My father, Captain Leighton Wood, graduated from the U.S. Naval Academy in the class of 1915 and was the first commanding officer of the USS Montpelier (CL-57). Dad was also my hero.
I had great admiration for my father and wanted very much to follow in his footsteps. So when I was in high school in Bethlehem, Pennsylvania, I worked hard enough to win a senatorial appointment to Annapolis in 1937. When I took the vision test at the Philadelphia Naval Dispensary, however, my eyes weren't up to the standards that the Navy demanded at that time. Instead of the Academy, I went off to the University of Alabama in Tuscaloosa, where my family had roots.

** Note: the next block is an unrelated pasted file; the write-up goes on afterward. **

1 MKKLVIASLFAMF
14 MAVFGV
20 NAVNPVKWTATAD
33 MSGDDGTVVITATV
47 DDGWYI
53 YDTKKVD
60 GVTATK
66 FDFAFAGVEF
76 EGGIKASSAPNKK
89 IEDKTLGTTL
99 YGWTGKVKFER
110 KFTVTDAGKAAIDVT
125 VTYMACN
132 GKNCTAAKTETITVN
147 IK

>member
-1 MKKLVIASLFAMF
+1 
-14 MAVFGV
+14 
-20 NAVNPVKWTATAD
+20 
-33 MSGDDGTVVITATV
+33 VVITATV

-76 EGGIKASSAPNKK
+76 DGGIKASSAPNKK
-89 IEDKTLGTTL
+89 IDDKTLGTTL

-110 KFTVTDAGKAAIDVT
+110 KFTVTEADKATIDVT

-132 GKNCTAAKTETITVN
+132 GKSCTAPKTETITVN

As time went on and things began to heat up in the Pacific, the Navy reduced its physical standards somewhat, and suddenly I was an ensign in the U.S. Naval Reserve. After a short course in naval indoctrination and some training and temporary duty, I was assigned to MTB (Motor Torpedo Boat) Squadron 6—specifically executive officer of PT-124.